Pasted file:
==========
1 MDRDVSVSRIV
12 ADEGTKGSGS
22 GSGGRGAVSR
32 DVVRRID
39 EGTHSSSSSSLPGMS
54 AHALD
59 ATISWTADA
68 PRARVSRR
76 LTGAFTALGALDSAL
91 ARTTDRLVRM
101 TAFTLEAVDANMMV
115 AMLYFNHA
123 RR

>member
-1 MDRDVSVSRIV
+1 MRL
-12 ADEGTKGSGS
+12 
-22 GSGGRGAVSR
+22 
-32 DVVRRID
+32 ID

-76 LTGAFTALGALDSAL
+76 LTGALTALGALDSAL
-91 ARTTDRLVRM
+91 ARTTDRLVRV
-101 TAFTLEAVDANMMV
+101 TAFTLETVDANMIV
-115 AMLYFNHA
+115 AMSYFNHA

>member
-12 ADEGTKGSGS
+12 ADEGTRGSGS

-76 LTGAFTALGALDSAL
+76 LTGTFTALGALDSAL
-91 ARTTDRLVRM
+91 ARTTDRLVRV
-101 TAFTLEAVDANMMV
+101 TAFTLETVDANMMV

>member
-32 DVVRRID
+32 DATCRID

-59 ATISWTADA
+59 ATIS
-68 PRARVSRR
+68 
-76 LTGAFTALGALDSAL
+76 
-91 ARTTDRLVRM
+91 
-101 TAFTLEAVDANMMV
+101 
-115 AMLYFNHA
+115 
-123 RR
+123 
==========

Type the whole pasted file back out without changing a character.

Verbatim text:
1 MDRDVSVSRIV
12 ADEGTKGSGS
22 GSGGRGAVSR
32 DVVRRID
39 EGTHSSSSSSLPGMS
54 AHALD
59 ATISWTADA
68 PRARVSRR
76 LTGAFTALGALDSAL
91 ARTTDRLVRM
101 TAFTLEAVDANMMV
115 AMLYFNHA
123 RR

>member
-1 MDRDVSVSRIV
+1 MRL
-12 ADEGTKGSGS
+12 
-22 GSGGRGAVSR
+22 
-32 DVVRRID
+32 ID

-76 LTGAFTALGALDSAL
+76 LTGALTALGALDSAL
-91 ARTTDRLVRM
+91 ARTTDRLVRV
-101 TAFTLEAVDANMMV
+101 TAFTLETVDANMIV
-115 AMLYFNHA
+115 AMSYFNHA

>member
-12 ADEGTKGSGS
+12 ADEGTRGSGS

-76 LTGAFTALGALDSAL
+76 LTGTFTALGALDSAL
-91 ARTTDRLVRM
+91 ARTTDRLVRV
-101 TAFTLEAVDANMMV
+101 TAFTLETVDANMMV

>member
-32 DVVRRID
+32 DATCRID

-59 ATISWTADA
+59 ATIS
-68 PRARVSRR
+68 
-76 LTGAFTALGALDSAL
+76 
-91 ARTTDRLVRM
+91 
-101 TAFTLEAVDANMMV
+101 
-115 AMLYFNHA
+115 
-123 RR
+123 